Samuel R. Hazo (b. 1966) is a prolific and award winning American composer of primarily music for wind band. He is also a teacher, having spent some part of his career teaching every grade level from kindergarten through college. He was educated at Duquesne University, and now works primarily as a composer.
Arabesque (2008) represents Hazo’s reflections on his family’s Middle Eastern background and the music he associates with that. The title means “kind of Arab-like,” and given Hazo’s stated method (below) of essentially borrowing a few general ideas from Arab music without using any specific material, the title fits. He provides his own program notes in the score:
Arabesque was commissioned by the Indiana Bandmasters Association and written for the 2008 Indiana All-State Band. Arabesque is based in the mystical sounds of Middle Eastern music and it is composed in three parts. “Taqasim” (tah’-zeem), “dabka” (dupp-keh) and “chorale.” The opening flute cadenza, although written out in notes, is meant to sound like an Arabic taqasim or improvisation. Much the same as in jazz improvisation, the soloist is to play freely in the scales and modes of the genre. In this case, the flute plays in bi-tonal harmonic minor scales, and even bends one note to capture the micro-tonality (quarter-tones) of the music from this part of the world. However, opposite to jazz, taqasim has very little change to the chordal or bass line accompaniment. It is almost always at the entrance to a piece of music and is meant to set the musical and emotional tone. The second section, a dabka, is a traditional Arabic line dance performed at celebrations, most often at weddings. Its drum beat, played by a dumbek or durbake hand drum is unmistakable. Even though rhythmically simple, it is infectious in its ability to capture the toe-tapping attention of the listener. The final section, the chorale, is a recapitulation of previous mystical themes in the composition, interwoven with a grandeur of a sparkling ending.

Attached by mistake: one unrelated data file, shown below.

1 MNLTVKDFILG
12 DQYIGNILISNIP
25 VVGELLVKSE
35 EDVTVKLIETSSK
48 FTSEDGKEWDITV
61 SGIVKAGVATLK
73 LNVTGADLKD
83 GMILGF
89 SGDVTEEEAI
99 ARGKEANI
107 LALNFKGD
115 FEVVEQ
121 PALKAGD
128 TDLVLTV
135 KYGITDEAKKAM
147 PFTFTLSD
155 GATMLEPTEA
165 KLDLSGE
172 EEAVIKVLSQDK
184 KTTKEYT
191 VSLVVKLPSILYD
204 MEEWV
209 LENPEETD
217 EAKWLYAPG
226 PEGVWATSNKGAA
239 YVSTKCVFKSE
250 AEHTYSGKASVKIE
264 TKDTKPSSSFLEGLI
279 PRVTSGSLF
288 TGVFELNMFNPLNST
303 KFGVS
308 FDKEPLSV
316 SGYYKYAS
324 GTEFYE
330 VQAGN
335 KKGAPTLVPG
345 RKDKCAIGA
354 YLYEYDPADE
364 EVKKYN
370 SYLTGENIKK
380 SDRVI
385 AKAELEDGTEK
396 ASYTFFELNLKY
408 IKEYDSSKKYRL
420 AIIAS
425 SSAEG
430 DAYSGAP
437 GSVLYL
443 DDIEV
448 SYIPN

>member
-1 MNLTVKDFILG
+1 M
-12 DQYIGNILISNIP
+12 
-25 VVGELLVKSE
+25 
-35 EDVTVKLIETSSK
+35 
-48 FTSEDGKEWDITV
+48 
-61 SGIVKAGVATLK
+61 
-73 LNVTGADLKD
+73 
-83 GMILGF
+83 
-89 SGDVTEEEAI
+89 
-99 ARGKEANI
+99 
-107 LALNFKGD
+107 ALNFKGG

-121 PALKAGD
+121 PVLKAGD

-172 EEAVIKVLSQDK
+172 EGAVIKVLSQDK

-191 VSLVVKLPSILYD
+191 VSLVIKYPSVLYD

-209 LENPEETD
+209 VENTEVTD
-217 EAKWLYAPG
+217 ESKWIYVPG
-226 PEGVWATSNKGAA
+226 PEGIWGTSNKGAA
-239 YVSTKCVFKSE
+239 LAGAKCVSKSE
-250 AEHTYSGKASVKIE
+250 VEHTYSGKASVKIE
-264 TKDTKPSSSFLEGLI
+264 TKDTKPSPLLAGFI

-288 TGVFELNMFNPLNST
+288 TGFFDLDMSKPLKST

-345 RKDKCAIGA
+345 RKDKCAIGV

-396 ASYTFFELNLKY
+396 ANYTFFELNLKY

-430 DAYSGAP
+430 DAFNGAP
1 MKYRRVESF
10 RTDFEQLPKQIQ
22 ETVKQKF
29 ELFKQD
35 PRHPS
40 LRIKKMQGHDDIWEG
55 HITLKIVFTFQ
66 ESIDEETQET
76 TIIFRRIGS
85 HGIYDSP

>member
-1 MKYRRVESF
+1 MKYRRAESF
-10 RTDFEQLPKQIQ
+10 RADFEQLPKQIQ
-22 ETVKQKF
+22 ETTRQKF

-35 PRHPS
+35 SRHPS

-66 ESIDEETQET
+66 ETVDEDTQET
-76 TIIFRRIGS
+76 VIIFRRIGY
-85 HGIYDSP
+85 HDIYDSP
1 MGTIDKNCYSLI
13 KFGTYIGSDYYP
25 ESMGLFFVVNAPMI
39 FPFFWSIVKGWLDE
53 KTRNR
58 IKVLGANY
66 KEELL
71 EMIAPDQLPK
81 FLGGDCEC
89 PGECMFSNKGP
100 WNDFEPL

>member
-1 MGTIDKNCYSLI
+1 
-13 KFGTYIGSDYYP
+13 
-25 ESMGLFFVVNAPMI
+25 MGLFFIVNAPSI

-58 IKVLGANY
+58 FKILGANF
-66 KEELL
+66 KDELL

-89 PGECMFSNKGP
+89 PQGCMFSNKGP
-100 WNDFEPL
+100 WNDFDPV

Both sets of my grandparents immigrated to the United States; my mother’s parents were Lebanese, my father’s mother was Lebanese and his father was Assyrian. Sometimes in composition, the song comes from the heart, sometimes from the mind, and sometimes (as in this case) it’s in your blood. The Indiana Bandmasters Association asked for a piece that was unique. I had not heard any full-out Arabic pieces for wind orchestra, and I knew of this culture’s deep and rich musical properties… so I figured that one might as well come from me. (Plus, my mom asked if I was ever going to write one.) I hope you enjoy Arabesque.
Here is the official Hal Leonard recording, which allows you to follow along in the score:
Here is an excerpt of the Michigan Arab Orchestra performing a piece that both includes a long taqasim for qanun and features the same dance rhythm as Arabesque:
Next, a montage of various Lebanese dabkas done in Canada, with decidedly more contemporary music that still adheres to the same principals: